Brian Casey, the lawyer representing 307 NSL, said the company maintains that the previous owners of the business, the now-defunct 301, was responsible for the pollution, not his client.

“We didn’t come on to the site until after the problem was already there, unknown to us, and we didn’t do anything to make it worse.”

Michael Levin, lawyer for Roy Brown, said discussions are ongoing on a possible settlement of the case, which has been adjourned numerous times, the latest to September 6. So far, he said, the talks have not yielded anything that satisfies all of the parties.

“From Mr. Brown’s perspective, it would be nice to the charges totally dropped, it would be nice to see them stayed,” he said.

“He has maintained his innocence in this process for a long time.”

Casey is hoping for a guilty plea by 301.

“The problem is they don’t have a director, they don’t have any officers; they have been defunct for a while, so I am not sure that is going to happen.”

Amy Lawrence, daughter of the now deceased Michael Lawrence, said the family would be “leaving it to the courts.”

Problems with enforcement

Issues with Nova Scotia’s environmental enforcement regime aren’t new. In June 2014, East Coast Environmental Law wrote a report, titled Failure to Enforce, on the provincial government’s failure to properly enforce Nova Scotia environmental law. The report states that for every 500 compliance inspections done by provincial inspectors, only one charge gets laid. The majority of fines issued by Nova Scotia Environment inspectors, over 50 per cent, result in a less than $500 ticket, according to the report.

Lisa Mitchell, director of East Coast Environmental Law, said part of the problem in recent years is Nova Scotia Environment inspectors became responsible for enforcing all kinds of violations, not just environmental ones. In June 2014 inspectors from the departments of Natural Resources, Health and Wellness, Fisheries and Aquaculture and Agriculture were consolidated into the Environmental Health and Food Safety, a division of Nova Scotia Environment. This means the department’s inspectors became responsible for enforcing violations under food safety, public health, meat inspection, animal welfare, along with the Environment Act.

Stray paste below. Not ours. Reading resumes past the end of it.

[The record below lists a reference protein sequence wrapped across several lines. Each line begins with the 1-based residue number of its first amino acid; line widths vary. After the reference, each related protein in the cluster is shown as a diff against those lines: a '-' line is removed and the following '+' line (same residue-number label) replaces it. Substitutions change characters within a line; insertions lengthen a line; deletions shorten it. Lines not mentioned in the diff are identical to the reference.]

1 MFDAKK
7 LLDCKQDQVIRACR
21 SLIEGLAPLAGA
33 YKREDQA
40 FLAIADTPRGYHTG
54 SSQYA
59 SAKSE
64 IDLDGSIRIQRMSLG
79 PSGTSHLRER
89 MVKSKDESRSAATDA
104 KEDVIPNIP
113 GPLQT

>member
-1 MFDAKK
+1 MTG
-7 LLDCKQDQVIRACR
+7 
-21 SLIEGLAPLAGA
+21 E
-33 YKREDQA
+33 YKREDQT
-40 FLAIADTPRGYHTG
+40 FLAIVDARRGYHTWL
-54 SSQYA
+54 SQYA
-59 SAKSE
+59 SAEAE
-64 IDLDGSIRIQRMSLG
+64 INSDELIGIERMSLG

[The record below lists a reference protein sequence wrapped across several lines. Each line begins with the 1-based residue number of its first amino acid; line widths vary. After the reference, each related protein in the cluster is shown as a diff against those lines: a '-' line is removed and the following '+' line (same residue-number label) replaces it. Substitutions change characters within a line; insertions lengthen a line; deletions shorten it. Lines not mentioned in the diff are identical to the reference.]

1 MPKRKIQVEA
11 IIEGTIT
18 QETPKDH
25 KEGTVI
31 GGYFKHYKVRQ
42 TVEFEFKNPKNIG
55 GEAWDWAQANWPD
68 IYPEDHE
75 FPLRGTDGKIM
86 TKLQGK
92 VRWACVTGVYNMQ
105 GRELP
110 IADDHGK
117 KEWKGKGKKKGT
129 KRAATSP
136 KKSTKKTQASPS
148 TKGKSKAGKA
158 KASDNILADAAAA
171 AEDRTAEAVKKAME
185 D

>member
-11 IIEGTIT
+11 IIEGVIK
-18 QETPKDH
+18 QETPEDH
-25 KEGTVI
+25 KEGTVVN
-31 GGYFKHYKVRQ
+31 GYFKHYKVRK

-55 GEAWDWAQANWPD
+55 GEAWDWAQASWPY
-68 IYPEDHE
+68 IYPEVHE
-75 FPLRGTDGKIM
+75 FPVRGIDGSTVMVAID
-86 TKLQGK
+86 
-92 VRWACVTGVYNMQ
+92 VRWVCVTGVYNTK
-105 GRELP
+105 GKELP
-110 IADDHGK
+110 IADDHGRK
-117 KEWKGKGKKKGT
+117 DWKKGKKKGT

“I think it put a lot of stress on the resources of Nova Scotia Environment because their staff were responsible for more areas that they had to become experts in,” said Mitchell. “I think it’s fair to say they didn’t get all that they needed to do a robust job. So there would be some stress on the organization just learning that new mandate for all the pieces of legislation.”

The department’s website says the province employs 60 compliance inspectors who perform 18,000 inspections and investigations each year. Unlike in a police investigation, a search warrant is not required for an environmental inspection and can be done on an ad-hoc basis. Individuals can also make complaints, according to the department’s website, in which case an investigation will take place if Nova Scotia Environment deems there to be enough evidence. Emission limits are outlined in a company’s industrial approval, which governs the requirements for a business’ industrial operation. The approvals are searchable in an online provincial database.

Mark Butler, policy director at the Ecology Action Centre, has seen instances where environment inspectors are reluctant to enforce regulations, especially in rural areas.

“In rural Nova Scotia there’s not a lot of economic activity,” he said. “There’s probably an incentive not to rock the boat … but people are complaining more and more about that.”

He said recent attention around Northern Pulp, a pulp and paper mill in Pictou County, is an example of this. The mill violated air emission limits in summer 2016 and was given a summary offence ticket for around $700. The province later retracted the fine citing “technical difficulties” with the test. In October 2017 the mill violated air quality standards again and received another ticket for $700. This comes while environmental activists and fishermen in the county voice their concern about the mill’s proposal to dump effluent into Northumberland Strait, between Nova Scotia and Prince Edward Island.